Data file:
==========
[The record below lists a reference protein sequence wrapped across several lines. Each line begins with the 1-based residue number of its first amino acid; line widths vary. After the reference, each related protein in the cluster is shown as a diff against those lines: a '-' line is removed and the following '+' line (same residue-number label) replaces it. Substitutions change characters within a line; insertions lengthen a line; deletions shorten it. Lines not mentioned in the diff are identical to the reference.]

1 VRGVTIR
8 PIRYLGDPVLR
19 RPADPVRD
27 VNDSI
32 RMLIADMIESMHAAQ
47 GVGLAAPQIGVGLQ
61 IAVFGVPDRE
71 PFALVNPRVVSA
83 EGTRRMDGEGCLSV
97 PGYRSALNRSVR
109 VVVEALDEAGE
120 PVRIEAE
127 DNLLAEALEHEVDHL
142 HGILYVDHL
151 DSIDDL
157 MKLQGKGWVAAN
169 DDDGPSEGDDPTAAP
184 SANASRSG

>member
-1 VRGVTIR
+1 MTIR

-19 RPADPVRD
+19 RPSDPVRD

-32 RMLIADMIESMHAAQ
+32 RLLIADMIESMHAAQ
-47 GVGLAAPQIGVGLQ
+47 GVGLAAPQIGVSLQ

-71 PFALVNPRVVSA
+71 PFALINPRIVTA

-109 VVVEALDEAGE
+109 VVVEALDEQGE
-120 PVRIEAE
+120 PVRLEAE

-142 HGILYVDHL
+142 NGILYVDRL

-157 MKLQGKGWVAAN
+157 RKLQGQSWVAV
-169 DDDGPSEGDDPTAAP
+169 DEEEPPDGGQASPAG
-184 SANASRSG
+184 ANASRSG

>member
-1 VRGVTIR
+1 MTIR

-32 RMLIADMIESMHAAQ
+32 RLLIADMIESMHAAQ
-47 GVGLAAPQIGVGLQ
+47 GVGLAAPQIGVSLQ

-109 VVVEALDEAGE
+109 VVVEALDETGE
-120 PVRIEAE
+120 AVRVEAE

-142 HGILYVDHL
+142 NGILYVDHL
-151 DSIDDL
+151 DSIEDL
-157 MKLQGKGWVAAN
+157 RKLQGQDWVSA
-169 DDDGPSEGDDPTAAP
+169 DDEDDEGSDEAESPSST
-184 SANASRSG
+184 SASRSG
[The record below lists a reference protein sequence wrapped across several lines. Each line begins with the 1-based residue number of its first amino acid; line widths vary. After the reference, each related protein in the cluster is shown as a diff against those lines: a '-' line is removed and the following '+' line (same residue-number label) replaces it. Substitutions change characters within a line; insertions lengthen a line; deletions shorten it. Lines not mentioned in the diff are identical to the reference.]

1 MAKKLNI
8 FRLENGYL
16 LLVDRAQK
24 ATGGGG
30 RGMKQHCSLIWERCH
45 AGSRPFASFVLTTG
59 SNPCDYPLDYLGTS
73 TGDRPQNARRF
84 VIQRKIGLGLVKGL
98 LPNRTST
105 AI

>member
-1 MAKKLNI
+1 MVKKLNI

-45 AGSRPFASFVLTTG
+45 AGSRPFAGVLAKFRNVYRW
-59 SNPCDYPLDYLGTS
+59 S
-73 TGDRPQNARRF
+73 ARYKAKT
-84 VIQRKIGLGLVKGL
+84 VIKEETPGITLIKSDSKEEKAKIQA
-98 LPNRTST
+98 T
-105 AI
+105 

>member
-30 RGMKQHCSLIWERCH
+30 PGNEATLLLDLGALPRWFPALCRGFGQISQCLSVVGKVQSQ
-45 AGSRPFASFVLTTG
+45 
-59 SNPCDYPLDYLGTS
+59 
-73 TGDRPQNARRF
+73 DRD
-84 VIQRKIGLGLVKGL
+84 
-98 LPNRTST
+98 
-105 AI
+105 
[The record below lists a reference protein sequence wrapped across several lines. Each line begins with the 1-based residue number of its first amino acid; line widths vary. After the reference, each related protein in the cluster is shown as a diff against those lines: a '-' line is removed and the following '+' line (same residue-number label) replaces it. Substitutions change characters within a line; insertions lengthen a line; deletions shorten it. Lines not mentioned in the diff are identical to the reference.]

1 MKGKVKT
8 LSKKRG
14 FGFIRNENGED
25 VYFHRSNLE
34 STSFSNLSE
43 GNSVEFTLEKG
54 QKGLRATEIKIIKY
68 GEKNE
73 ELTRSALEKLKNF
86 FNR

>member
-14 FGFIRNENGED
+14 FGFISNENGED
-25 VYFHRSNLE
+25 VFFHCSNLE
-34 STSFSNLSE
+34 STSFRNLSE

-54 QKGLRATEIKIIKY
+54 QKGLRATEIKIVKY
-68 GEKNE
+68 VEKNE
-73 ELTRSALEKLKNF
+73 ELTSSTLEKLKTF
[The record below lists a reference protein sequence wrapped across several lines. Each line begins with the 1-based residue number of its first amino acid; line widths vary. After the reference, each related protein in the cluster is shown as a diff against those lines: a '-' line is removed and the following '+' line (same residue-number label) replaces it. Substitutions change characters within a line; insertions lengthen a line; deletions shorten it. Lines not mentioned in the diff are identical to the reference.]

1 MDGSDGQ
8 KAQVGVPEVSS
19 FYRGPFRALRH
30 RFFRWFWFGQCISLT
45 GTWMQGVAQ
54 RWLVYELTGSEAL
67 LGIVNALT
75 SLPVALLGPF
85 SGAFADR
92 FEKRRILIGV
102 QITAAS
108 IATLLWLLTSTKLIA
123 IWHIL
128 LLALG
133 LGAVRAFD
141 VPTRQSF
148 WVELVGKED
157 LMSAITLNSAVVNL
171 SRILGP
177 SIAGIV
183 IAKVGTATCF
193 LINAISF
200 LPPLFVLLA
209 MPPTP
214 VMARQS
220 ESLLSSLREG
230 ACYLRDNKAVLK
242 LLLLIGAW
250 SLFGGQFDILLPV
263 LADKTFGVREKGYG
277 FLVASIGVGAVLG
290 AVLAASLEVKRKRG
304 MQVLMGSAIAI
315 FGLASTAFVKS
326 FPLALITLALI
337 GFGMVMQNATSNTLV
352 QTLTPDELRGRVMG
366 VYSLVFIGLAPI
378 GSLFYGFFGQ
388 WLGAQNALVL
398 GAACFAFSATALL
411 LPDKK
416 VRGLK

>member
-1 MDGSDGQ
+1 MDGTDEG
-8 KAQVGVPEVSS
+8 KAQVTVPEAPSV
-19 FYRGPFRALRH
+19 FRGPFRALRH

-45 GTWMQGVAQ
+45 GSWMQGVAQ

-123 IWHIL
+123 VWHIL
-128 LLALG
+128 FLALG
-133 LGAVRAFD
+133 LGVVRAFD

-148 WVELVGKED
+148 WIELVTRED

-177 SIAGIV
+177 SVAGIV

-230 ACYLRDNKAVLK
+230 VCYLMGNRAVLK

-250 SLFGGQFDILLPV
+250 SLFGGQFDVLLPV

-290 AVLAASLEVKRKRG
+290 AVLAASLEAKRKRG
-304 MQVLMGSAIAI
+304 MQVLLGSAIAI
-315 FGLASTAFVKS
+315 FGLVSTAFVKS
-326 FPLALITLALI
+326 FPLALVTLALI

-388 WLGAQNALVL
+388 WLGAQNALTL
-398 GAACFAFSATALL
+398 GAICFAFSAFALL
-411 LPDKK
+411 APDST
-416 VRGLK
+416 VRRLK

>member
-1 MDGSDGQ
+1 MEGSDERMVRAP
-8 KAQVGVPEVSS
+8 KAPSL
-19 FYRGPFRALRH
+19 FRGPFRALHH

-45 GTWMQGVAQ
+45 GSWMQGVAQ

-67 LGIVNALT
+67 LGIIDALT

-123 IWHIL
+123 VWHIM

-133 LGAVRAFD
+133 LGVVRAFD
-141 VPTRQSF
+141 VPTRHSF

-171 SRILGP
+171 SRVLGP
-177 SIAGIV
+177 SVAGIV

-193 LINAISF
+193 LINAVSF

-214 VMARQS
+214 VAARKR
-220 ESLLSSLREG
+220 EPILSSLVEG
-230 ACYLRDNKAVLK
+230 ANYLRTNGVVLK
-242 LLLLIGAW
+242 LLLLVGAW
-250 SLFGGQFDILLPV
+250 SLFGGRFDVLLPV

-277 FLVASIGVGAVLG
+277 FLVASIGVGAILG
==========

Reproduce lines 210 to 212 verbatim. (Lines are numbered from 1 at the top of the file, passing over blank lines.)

+411 APDST
-416 VRGLK
+416 VRRLK